Abbas will call for Palestinian vote on two-state plan

Posted in Israel / Palestine | 06-Jun-06 | Author: Steven Erlanger and Greg Myre| Source: International Herald Tribune

Palestinian President Mahmoud Abbas and EU foreign policy chief Javier Solana (L) attends a news conference in the West Bank city of Ramallah June 5, 2006.
JERUSALEM The Palestinian president, Mahmoud Abbas, intends to call a referendum on a proposal developed by prisoners for a unified Palestinian political program that the governing Hamas faction opposes.

Talks on the proposal ended without agreement late Monday night, and early Tuesday morning Abbas's office said in a statement that he intended to live up to his ultimatum to Hamas, the militant Islamic faction that heads the government, and announce a referendum later on Tuesday after meeting with the executive committee of the Palestine Liberation Organization.

"In light of recent contacts, President Abbas will decide the date of the referendum after a meeting of the P.L.O. executive committee," the statement said.

The referendum is expected to be called for July and will be seen as a vote of confidence in Hamas, which won legislative elections in late January but has been isolated internationally and financially because of its refusal to recognize the right of Israel to exist, to forswear violence and to accept previous Israeli-Palestinian agreements.

The vote, if it takes place, will be a kind of showdown between Hamas and Abbas, who has insisted from the beginning of Hamas's rule that it accept the idea of a negotiated two-state solution, with an independent Palestine living in peace alongside Israel.

There is no precedent for a referendum among the Palestinians, and it is not clear that Abbas has the power to call one. Nor is it clear what would happen if the Palestinian parliament, where Hamas holds a majority, votes against a referendum or decides on wording different from that which Abbas might favor.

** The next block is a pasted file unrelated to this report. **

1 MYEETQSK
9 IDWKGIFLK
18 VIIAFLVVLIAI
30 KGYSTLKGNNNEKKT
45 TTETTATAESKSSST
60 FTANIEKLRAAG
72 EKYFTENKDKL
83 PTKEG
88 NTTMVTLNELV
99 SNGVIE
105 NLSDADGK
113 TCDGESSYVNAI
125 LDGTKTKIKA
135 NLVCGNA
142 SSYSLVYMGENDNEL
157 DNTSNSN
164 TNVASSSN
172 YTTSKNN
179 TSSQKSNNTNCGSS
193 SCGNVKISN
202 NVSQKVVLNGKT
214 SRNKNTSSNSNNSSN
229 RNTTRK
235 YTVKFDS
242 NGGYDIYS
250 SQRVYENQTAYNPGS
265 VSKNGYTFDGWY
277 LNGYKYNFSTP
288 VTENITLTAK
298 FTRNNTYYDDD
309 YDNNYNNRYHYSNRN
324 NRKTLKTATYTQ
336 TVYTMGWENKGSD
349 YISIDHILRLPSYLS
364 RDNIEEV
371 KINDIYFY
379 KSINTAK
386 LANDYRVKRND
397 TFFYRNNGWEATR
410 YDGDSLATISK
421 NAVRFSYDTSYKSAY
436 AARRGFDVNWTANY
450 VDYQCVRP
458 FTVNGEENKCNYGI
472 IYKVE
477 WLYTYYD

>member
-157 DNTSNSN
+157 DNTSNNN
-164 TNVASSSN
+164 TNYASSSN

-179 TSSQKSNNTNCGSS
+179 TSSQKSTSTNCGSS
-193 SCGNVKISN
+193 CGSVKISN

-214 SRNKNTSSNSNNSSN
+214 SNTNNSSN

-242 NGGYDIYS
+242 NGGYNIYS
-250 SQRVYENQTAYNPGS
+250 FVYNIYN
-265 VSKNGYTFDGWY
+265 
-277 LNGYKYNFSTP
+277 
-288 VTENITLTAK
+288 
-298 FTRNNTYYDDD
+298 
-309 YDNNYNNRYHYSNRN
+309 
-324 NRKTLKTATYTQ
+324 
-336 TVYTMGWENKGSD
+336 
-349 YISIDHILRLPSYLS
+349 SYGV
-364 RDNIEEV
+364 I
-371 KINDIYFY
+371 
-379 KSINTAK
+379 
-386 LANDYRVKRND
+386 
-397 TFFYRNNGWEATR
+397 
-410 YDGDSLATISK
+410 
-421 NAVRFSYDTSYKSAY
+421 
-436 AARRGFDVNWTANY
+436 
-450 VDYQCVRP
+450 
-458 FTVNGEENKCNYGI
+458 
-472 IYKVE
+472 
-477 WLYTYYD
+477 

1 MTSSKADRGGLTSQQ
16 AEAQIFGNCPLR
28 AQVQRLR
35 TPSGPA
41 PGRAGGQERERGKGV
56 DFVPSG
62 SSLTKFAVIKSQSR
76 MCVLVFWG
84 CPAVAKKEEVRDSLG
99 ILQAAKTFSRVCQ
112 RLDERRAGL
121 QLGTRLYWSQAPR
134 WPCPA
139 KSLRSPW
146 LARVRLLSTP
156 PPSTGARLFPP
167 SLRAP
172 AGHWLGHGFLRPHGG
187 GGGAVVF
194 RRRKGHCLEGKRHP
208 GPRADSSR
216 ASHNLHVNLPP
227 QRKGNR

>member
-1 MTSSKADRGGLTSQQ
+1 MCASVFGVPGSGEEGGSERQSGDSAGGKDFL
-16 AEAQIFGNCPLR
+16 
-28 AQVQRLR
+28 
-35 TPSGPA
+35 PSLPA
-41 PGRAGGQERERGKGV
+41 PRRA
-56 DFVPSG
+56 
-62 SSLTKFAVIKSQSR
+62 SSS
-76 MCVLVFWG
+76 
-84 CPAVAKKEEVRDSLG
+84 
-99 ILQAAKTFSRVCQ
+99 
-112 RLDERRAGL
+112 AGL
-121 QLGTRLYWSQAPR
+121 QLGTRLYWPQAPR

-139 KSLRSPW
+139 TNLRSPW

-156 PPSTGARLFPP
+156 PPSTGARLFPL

Hamas has rejected portions of the prisoners' document, which implicitly recognizes Israel by calling for a Palestinian state within the boundaries that existed before the 1967 Middle East war.

Khalida Jarar, a delegate from the Popular Front for the Liberation of Palestine, told reporters after factions held talks with Abbas in Ramallah late on Monday that Abbas felt he had no option but to call the referendum.

Jarar said Abbas also had a 70-minute phone conversation with Prime Minister Ismail Haniya, of Hamas, about the proposal, which she said also ended without agreement.

"The document has to be accepted as it is," Abbas said at a news conference in the West Bank city of Ramallah after talks with the European Union foreign policy chief, Javier Solana, on Monday. "If we begin to change it, we will never reach a result."

Ghazi Hamad, a spokesman for the Hamas government, said Monday that Hamas opposed a referendum, but believed a compromise could be worked out.

"I think there is an opportunity for us to reach an understanding on the prisoners' document," Hamad told Israel radio. "But if we hold a referendum, there will be a lot of problems, I think."

Abbas said on May 25 that he would hold a referendum within two months if Hamas did not accept the prisoners' plan within 10 days, a period that ended Sunday.